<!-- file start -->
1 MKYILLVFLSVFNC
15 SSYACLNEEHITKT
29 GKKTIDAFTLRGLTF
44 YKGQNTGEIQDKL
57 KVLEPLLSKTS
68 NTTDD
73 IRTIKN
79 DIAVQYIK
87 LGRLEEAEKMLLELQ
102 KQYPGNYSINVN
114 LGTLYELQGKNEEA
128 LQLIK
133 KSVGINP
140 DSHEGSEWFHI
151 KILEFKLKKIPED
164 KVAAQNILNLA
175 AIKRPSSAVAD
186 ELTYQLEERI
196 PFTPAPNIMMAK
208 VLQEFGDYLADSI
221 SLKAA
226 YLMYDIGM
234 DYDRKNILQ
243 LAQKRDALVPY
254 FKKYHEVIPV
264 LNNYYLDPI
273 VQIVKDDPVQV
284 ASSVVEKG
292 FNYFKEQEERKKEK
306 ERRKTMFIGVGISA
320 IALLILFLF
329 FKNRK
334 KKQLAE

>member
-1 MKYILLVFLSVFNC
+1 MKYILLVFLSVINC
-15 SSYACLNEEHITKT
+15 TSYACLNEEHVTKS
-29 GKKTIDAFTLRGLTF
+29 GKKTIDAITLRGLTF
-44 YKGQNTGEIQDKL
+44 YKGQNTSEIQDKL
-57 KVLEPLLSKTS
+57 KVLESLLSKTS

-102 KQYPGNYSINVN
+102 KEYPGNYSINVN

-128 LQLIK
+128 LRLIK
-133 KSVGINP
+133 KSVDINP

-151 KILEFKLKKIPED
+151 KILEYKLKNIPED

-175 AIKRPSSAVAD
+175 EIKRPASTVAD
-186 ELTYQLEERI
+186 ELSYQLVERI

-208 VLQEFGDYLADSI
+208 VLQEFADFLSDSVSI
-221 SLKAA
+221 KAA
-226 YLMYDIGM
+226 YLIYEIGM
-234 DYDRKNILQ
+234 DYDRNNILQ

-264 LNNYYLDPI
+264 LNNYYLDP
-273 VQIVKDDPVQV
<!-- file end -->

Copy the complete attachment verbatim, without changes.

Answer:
1 MKYILLVFLSVFNC
15 SSYACLNEEHITKT
29 GKKTIDAFTLRGLTF
44 YKGQNTGEIQDKL
57 KVLEPLLSKTS
68 NTTDD
73 IRTIKN
79 DIAVQYIK
87 LGRLEEAEKMLLELQ
102 KQYPGNYSINVN
114 LGTLYELQGKNEEA
128 LQLIK
133 KSVGINP
140 DSHEGSEWFHI
151 KILEFKLKKIPED
164 KVAAQNILNLA
175 AIKRPSSAVAD
186 ELTYQLEERI
196 PFTPAPNIMMAK
208 VLQEFGDYLADSI
221 SLKAA
226 YLMYDIGM
234 DYDRKNILQ
243 LAQKRDALVPY
254 FKKYHEVIPV
264 LNNYYLDPI
273 VQIVKDDPVQV
284 ASSVVEKG
292 FNYFKEQEERKKEK
306 ERRKTMFIGVGISA
320 IALLILFLF
329 FKNRK
334 KKQLAE

>member
-1 MKYILLVFLSVFNC
+1 MKYILLVFLSVINC
-15 SSYACLNEEHITKT
+15 TSYACLNEEHVTKS
-29 GKKTIDAFTLRGLTF
+29 GKKTIDAITLRGLTF
-44 YKGQNTGEIQDKL
+44 YKGQNTSEIQDKL
-57 KVLEPLLSKTS
+57 KVLESLLSKTS

-102 KQYPGNYSINVN
+102 KEYPGNYSINVN

-128 LQLIK
+128 LRLIK
-133 KSVGINP
+133 KSVDINP

-151 KILEFKLKKIPED
+151 KILEYKLKNIPED

-175 AIKRPSSAVAD
+175 EIKRPASTVAD
-186 ELTYQLEERI
+186 ELSYQLVERI

-208 VLQEFGDYLADSI
+208 VLQEFADFLSDSVSI
-221 SLKAA
+221 KAA
-226 YLMYDIGM
+226 YLIYEIGM
-234 DYDRKNILQ
+234 DYDRNNILQ

-264 LNNYYLDPI
+264 LNNYYLDP
-273 VQIVKDDPVQV